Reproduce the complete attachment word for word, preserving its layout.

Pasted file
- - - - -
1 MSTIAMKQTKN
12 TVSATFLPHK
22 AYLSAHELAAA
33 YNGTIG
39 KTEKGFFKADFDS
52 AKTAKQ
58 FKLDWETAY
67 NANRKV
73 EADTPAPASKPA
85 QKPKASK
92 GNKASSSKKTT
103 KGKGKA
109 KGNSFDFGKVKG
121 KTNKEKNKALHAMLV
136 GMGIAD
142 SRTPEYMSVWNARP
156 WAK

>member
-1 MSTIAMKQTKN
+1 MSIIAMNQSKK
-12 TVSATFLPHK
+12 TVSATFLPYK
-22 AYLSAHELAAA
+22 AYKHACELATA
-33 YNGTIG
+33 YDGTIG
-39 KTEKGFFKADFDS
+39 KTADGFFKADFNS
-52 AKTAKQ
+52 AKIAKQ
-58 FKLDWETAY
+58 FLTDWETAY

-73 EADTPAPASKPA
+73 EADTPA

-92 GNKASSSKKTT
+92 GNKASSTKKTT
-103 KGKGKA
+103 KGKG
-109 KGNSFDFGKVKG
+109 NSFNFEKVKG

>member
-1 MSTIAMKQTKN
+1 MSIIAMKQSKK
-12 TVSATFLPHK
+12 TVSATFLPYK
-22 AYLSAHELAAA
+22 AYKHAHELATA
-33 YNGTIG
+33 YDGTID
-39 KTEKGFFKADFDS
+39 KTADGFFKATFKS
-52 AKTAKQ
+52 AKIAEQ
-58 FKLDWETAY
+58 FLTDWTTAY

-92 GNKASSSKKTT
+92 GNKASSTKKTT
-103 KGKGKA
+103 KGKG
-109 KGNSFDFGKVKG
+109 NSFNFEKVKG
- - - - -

1 MSTIAMKQTKN
12 TVSATFLPHK
22 AYLSAHELAAA
33 YNGTIG
39 KTEKGFFKADFDS
52 AKTAKQ
58 FKLDWETAY
67 NANRKV
73 EADTPAPASKPA
85 QKPKASK
92 GNKASSSKKTT
103 KGKGKA
109 KGNSFDFGKVKG
121 KTNKEKNKALHAMLV
136 GMGIAD
142 SRTPEYMSVWNARP
156 WAK

>member
-1 MSTIAMKQTKN
+1 MSIIAMNQSKK
-12 TVSATFLPHK
+12 TVSATFLPYK
-22 AYLSAHELAAA
+22 AYKHACELATA
-33 YNGTIG
+33 YDGTIG
-39 KTEKGFFKADFDS
+39 KTADGFFKADFNS
-52 AKTAKQ
+52 AKIAKQ
-58 FKLDWETAY
+58 FLTDWETAY

-73 EADTPAPASKPA
+73 EADTPA

-92 GNKASSSKKTT
+92 GNKASSTKKTT
-103 KGKGKA
+103 KGKG
-109 KGNSFDFGKVKG
+109 NSFNFEKVKG

>member
-1 MSTIAMKQTKN
+1 MSIIAMKQSKK
-12 TVSATFLPHK
+12 TVSATFLPYK
-22 AYLSAHELAAA
+22 AYKHAHELATA
-33 YNGTIG
+33 YDGTID
-39 KTEKGFFKADFDS
+39 KTADGFFKATFKS
-52 AKTAKQ
+52 AKIAEQ
-58 FKLDWETAY
+58 FLTDWTTAY

-92 GNKASSSKKTT
+92 GNKASSTKKTT
-103 KGKGKA
+103 KGKG
-109 KGNSFDFGKVKG
+109 NSFNFEKVKG